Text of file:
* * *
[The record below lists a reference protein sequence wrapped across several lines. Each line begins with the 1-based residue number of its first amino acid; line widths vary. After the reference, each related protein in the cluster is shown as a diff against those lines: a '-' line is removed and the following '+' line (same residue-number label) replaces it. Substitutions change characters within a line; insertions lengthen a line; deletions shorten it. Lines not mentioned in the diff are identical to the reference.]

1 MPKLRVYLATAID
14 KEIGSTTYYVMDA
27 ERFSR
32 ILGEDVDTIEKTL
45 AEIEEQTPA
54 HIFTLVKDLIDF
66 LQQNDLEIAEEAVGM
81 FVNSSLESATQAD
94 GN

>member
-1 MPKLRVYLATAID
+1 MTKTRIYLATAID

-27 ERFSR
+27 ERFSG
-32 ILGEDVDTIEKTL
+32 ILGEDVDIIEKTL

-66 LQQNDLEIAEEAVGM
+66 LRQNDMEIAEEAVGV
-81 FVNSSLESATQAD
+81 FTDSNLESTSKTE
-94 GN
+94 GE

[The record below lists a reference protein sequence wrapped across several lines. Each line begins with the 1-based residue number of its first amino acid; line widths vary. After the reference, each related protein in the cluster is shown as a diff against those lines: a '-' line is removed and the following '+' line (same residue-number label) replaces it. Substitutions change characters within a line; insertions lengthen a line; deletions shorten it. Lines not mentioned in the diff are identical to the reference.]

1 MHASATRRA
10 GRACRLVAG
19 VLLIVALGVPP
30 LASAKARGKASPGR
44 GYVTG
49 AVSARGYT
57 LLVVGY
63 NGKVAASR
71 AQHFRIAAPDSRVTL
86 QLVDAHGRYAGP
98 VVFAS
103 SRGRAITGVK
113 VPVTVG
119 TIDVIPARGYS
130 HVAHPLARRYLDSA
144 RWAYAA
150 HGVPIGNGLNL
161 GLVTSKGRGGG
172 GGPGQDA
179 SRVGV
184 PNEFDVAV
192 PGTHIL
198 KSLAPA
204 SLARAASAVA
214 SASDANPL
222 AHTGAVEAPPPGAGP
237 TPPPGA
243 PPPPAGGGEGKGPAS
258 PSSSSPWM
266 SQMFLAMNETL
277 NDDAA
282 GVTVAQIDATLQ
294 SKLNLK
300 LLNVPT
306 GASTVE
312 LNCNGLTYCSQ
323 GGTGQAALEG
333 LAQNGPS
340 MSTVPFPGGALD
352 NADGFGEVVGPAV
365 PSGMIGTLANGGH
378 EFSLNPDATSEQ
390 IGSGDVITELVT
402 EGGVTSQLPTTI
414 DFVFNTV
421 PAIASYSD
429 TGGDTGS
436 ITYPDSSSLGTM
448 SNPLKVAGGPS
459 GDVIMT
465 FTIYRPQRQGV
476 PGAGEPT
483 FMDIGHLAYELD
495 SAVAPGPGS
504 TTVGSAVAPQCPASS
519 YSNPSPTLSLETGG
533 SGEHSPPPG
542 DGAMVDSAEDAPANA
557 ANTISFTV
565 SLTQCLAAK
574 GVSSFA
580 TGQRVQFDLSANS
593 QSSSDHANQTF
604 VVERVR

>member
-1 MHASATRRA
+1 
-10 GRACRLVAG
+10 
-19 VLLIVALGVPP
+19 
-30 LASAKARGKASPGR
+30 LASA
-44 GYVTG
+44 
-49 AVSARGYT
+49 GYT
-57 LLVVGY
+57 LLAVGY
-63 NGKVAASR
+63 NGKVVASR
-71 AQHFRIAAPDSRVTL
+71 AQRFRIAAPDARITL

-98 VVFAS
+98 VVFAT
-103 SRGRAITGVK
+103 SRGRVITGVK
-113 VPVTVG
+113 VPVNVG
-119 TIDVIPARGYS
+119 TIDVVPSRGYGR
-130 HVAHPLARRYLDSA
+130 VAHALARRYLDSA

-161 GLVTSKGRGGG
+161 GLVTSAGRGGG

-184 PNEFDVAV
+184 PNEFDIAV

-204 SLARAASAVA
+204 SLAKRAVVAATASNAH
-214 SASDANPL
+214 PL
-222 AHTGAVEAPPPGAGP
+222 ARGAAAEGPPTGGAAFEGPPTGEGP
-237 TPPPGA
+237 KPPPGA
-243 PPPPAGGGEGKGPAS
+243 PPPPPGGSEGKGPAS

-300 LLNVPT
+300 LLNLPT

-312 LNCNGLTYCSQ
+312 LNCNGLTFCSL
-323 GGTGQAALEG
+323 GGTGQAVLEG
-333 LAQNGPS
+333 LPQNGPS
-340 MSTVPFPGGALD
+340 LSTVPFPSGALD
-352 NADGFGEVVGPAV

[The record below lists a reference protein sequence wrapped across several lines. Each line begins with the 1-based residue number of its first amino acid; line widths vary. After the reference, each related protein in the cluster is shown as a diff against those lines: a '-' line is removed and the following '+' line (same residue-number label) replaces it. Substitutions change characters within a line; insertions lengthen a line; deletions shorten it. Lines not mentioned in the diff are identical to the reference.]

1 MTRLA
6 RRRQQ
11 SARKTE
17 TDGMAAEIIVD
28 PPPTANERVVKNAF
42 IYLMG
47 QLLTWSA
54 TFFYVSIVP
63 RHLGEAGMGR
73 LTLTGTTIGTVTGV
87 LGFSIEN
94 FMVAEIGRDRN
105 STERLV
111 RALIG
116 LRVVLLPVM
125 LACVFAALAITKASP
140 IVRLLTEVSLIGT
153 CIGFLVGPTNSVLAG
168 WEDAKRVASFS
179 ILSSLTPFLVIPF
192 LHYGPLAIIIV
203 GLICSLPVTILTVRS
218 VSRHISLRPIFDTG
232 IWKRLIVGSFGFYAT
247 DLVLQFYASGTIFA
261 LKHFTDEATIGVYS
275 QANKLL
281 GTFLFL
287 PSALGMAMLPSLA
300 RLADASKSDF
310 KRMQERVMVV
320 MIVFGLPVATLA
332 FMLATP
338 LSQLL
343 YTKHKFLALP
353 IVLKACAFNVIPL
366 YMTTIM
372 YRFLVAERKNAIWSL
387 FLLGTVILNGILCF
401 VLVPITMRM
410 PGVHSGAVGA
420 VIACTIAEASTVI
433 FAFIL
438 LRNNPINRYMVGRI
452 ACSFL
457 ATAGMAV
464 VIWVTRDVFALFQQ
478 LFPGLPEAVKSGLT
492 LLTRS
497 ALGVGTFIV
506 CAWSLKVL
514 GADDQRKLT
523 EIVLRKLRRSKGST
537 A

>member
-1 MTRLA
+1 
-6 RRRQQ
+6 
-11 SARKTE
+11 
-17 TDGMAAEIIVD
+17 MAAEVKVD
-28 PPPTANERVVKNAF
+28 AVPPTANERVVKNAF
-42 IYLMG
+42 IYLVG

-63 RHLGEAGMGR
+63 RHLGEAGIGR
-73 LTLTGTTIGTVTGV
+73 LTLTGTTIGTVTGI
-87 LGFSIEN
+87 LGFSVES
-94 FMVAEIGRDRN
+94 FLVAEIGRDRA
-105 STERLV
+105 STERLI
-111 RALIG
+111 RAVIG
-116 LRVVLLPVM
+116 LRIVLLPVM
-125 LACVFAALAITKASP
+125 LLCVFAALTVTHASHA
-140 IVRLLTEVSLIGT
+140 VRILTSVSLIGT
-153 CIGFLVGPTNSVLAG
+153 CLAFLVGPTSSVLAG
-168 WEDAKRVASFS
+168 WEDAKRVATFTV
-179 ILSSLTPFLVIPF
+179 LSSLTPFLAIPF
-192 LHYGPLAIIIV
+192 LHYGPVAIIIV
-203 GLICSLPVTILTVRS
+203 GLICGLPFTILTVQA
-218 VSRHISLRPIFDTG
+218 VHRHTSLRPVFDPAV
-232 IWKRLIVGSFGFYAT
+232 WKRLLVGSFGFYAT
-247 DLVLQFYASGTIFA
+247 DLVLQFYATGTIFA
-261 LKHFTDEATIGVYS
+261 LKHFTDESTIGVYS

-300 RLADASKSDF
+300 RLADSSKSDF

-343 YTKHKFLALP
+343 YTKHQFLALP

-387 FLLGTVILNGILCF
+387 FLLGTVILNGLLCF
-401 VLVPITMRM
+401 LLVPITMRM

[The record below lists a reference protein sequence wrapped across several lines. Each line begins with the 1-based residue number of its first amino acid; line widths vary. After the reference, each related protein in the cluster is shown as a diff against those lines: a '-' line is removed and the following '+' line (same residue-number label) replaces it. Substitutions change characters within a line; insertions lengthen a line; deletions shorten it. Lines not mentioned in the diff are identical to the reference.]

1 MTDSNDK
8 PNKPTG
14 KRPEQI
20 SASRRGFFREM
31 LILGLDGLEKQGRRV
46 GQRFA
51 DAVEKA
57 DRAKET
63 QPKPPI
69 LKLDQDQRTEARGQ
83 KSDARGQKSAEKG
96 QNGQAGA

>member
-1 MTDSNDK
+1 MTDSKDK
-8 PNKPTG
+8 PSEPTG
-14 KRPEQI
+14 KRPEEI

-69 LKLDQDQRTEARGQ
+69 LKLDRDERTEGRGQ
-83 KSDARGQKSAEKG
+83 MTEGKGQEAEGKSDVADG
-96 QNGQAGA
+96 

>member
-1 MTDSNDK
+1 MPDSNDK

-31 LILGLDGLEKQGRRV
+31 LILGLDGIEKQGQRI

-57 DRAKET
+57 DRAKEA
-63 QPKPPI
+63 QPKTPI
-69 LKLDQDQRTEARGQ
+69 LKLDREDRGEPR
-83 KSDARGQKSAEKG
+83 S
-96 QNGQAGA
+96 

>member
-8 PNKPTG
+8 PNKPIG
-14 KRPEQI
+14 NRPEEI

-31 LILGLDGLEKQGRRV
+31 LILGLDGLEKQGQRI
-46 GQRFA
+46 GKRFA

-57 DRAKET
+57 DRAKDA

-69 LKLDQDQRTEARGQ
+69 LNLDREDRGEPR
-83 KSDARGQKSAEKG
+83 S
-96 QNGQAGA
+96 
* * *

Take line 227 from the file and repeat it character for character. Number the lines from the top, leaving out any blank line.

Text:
-140 IVRLLTEVSLIGT